Today, KWE continues to expand its business in Asia, opening new warehouses in China, Thailand, and Malaysia.
Because of its growing global footprint and strategic acquisitions, investors would expect the company to have robust returns.
However, as-reported metrics show that the company’s profitability has been weak for the past sixteen years, ranging only from 2% to 7%.
This is an inaccurate representation of KWE’s profitability. Using Uniform Accounting we can see that the company’s returns are actually stronger than what as-reported metrics show, ranging from 7% to 14%.
One metric that causes distortions in as-reported ROAs is the company’s massive amortization expense.
Amortization expense is generated from the company’s use of intangible assets in a given reporting period. As such, it is a non-cash expense that is spread throughout the intangible asset’s useful life. As a non-cash expense, it does not represent an actual cash outflow.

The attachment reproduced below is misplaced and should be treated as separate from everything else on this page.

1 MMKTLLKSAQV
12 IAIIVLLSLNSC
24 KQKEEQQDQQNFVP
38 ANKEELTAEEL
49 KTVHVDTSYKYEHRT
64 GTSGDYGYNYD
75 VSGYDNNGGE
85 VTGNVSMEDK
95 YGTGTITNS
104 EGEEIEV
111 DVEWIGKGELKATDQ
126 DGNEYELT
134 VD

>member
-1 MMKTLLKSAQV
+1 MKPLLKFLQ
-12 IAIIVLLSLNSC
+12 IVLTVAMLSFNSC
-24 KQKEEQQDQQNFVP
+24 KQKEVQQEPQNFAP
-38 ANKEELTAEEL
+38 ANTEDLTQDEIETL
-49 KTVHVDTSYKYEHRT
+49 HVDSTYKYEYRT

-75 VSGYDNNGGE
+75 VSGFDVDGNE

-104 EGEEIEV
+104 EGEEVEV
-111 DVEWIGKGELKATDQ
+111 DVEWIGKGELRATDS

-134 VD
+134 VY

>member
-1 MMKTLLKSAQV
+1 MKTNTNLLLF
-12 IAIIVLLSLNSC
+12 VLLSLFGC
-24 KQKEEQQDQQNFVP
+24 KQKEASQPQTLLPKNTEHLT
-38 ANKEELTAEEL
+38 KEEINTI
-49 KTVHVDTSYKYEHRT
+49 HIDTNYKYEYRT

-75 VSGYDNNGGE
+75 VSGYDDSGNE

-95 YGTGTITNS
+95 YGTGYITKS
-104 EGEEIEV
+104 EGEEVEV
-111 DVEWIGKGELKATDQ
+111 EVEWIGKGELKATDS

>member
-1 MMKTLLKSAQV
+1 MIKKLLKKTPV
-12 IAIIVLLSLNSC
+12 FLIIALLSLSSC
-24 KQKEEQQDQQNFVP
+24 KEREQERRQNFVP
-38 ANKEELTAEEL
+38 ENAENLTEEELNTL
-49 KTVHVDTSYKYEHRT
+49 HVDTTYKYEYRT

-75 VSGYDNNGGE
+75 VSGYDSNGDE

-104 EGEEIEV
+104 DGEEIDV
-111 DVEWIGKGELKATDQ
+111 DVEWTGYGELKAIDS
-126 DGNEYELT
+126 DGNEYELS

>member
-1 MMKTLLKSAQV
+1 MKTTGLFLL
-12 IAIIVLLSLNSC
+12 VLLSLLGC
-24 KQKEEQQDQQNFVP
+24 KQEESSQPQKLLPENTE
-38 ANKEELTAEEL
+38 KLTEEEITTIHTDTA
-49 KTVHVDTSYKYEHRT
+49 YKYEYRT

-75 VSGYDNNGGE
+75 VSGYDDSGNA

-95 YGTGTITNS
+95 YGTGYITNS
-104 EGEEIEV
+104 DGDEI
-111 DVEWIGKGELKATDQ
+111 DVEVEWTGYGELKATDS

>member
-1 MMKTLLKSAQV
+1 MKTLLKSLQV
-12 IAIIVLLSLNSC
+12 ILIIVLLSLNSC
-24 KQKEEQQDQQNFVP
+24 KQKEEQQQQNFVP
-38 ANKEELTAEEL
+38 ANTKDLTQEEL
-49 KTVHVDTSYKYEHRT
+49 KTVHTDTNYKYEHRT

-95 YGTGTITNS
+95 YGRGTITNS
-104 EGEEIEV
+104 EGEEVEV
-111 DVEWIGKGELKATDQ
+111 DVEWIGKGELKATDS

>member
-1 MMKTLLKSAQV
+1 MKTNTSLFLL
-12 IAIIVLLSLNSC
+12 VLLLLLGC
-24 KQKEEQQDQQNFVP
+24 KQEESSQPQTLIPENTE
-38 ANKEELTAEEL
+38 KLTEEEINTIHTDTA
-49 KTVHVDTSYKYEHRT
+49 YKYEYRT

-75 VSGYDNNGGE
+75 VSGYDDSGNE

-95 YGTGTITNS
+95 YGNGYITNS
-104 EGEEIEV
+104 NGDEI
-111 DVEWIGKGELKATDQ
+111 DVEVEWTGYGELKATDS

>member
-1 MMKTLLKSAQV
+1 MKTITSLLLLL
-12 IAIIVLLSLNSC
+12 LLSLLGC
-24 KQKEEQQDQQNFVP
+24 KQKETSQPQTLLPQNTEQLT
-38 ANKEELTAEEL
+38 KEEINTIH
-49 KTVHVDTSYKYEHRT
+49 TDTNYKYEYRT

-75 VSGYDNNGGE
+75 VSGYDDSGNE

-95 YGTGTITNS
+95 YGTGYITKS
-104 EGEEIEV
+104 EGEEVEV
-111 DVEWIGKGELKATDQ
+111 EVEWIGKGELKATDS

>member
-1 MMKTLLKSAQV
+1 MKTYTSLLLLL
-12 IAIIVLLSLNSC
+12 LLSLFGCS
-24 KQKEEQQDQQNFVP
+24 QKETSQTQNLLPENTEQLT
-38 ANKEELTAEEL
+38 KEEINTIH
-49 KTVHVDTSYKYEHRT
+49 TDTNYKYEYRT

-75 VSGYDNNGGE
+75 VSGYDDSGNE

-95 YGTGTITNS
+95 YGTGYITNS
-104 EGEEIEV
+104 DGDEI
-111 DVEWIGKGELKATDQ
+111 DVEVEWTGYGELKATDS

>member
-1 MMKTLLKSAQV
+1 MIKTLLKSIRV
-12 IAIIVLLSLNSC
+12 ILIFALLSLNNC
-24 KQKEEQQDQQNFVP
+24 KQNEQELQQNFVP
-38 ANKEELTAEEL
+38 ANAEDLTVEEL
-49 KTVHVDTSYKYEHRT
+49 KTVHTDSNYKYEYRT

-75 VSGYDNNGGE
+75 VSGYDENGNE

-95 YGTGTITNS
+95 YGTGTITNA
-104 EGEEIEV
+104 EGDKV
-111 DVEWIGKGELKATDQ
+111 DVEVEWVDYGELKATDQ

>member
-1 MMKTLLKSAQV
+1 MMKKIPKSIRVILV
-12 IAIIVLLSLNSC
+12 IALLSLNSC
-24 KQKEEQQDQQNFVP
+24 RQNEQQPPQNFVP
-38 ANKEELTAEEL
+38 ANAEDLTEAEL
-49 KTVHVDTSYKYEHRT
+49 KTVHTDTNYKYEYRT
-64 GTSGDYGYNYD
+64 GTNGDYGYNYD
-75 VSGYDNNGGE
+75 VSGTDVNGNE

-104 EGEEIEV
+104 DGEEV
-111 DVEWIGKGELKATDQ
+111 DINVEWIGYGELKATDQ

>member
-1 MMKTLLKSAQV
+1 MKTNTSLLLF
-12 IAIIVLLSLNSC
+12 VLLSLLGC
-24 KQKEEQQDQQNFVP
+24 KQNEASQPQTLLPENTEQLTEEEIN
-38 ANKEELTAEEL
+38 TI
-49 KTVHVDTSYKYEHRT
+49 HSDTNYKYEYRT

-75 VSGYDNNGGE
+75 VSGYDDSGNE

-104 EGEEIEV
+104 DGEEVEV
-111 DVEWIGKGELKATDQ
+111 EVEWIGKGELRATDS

Deducting amortization expense from the company’s revenues distorts its profitability because there is no actual cash flow that happens when amortization is charged.
Adding back amortization expense is necessary to convert the company’s net income into actual cash flows.
After amortization expense and other significant adjustments are made, we can see that KWE has better profitability than what as-reported metrics show. Currently, the company’s Uniform ROA is 3x stronger than what the market sees.
Kintetsu World Express’ profitability is much more robust than you think
As-reported metrics are distorting the market’s perception of the firm’s profitability. If you were to just look at as-reported ROA, you would think that the company is a weaker business than real economic metrics reveal.
KWE’s Uniform ROA has been higher than its as-reported ROA in the past sixteen years. For example, when Uniform ROA was at 14% in 2012, as-reported ROA was only half that at 7%.
The company’s Uniform ROA for the past sixteen years has ranged from 7% to 14%, while as-reported ROA has ranged only from 2% to 7% in the same timeframe.
Specifically, Uniform ROA gradually climbed from 9% in 2005 to 12% in 2007, before declining to 7% in 2009. It then peaked to 14% in 2012, before trending to 10%-12% in 2013 to 2018. Uniform ROA then recovered to 14% in 2019, then declined to 12% in 2020.